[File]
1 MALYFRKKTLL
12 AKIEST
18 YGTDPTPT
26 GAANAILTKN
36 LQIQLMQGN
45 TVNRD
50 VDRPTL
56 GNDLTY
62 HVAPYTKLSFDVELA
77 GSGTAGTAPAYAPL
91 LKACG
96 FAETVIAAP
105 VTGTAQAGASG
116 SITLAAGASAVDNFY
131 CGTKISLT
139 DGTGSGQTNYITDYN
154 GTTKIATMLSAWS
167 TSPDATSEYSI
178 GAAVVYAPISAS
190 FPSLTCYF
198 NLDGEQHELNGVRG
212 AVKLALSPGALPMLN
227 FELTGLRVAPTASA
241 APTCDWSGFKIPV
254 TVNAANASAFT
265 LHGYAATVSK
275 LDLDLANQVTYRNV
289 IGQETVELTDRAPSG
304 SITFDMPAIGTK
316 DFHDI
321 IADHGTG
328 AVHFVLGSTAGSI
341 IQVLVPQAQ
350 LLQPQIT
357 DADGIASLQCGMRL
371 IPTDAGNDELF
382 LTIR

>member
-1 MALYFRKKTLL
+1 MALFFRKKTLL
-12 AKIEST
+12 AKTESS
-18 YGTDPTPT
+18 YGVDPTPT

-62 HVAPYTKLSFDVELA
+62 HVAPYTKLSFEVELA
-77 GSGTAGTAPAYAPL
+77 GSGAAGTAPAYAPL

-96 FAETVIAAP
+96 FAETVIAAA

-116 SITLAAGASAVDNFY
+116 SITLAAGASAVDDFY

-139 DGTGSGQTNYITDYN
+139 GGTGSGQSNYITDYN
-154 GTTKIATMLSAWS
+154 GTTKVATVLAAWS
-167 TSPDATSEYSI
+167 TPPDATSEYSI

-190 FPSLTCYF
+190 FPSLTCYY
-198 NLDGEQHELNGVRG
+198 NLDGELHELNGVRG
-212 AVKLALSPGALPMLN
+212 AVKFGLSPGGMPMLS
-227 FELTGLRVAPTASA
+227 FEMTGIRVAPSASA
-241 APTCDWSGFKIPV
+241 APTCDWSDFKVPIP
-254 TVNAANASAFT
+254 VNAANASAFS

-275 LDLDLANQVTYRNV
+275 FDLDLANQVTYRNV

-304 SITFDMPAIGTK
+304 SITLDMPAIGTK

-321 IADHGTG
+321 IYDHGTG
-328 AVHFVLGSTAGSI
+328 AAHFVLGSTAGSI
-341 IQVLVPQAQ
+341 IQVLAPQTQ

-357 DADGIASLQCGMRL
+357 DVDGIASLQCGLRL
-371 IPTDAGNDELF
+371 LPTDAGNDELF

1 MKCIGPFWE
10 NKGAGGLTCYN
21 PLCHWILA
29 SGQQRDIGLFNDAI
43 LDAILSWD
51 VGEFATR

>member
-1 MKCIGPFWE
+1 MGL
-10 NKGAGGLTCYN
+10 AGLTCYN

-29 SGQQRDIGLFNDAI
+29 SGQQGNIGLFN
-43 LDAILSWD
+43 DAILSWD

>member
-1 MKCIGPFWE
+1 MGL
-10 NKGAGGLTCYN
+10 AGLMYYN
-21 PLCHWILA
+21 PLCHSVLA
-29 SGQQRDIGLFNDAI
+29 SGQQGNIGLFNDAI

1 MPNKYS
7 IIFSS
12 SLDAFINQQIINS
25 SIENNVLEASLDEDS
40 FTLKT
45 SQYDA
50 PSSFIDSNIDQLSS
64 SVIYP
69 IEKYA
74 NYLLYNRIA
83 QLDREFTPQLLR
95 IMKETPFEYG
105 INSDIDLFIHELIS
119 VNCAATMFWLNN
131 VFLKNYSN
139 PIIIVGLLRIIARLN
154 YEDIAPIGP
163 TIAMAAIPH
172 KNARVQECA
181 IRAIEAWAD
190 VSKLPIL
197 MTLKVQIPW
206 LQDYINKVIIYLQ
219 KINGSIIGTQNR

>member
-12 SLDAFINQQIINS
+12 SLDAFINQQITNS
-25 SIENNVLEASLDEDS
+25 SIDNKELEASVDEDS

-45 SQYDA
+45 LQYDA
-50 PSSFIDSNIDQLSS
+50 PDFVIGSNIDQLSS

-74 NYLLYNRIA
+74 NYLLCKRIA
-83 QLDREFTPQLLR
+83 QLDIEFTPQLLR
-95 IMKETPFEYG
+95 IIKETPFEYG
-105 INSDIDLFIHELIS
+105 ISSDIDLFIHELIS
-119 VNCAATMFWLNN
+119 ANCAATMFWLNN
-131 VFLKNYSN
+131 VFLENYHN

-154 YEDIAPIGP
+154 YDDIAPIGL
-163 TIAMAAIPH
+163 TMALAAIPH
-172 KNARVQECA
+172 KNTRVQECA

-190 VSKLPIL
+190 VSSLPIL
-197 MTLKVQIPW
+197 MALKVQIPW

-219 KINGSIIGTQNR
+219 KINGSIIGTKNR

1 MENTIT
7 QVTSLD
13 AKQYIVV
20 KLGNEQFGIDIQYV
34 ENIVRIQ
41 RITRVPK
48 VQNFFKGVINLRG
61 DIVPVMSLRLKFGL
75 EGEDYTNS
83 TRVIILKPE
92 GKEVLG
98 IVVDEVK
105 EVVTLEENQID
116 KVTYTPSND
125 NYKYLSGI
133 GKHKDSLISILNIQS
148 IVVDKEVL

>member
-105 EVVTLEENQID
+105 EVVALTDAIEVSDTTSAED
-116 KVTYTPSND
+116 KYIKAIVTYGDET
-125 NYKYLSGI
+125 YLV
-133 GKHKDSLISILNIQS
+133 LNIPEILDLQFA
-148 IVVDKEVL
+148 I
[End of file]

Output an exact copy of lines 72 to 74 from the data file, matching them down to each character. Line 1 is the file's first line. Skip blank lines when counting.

+275 FDLDLANQVTYRNV

-304 SITFDMPAIGTK
+304 SITLDMPAIGTK